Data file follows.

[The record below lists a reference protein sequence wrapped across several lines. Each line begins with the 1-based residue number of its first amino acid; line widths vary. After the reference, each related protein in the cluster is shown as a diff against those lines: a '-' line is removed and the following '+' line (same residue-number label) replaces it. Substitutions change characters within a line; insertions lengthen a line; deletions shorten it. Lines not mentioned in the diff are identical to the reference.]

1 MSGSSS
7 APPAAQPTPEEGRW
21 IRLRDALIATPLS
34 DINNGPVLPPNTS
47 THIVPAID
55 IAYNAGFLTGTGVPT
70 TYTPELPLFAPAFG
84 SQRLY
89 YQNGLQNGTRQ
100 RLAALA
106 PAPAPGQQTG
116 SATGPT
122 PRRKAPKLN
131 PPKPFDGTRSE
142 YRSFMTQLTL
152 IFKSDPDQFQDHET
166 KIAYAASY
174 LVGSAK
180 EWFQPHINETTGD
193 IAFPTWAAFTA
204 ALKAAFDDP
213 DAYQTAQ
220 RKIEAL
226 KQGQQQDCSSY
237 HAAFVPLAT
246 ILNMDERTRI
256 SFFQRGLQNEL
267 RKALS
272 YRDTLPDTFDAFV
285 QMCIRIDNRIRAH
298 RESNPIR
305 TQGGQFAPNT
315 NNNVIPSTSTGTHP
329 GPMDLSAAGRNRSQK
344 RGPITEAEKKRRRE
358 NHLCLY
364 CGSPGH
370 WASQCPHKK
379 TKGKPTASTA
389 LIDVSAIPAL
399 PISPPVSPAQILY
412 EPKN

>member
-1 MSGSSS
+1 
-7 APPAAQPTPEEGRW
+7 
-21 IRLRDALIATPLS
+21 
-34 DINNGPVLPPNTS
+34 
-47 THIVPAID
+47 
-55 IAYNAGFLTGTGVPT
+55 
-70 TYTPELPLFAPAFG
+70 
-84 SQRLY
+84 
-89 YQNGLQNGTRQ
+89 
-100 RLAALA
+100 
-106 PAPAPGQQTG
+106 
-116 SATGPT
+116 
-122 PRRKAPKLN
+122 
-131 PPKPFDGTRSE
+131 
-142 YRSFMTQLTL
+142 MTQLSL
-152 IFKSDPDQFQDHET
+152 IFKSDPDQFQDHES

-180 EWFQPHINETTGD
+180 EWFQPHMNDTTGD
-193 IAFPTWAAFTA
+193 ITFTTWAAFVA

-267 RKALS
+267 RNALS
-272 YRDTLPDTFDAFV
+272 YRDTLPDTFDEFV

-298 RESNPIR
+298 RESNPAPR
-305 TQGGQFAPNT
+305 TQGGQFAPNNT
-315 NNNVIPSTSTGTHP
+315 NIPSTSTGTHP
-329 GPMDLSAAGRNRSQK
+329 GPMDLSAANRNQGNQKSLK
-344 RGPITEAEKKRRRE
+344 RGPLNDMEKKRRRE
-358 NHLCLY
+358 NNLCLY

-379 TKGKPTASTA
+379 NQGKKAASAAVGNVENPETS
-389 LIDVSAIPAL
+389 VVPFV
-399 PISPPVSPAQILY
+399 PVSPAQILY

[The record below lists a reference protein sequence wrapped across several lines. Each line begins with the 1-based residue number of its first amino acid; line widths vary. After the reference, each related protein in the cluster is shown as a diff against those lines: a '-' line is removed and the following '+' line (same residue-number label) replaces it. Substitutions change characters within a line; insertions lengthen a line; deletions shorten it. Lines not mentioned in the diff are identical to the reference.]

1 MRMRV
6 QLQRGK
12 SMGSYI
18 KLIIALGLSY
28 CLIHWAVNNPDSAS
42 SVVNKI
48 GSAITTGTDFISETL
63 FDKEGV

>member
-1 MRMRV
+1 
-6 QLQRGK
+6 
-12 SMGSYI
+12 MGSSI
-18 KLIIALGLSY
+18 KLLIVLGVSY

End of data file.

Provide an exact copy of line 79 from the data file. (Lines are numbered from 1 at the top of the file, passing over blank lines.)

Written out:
-193 IAFPTWAAFTA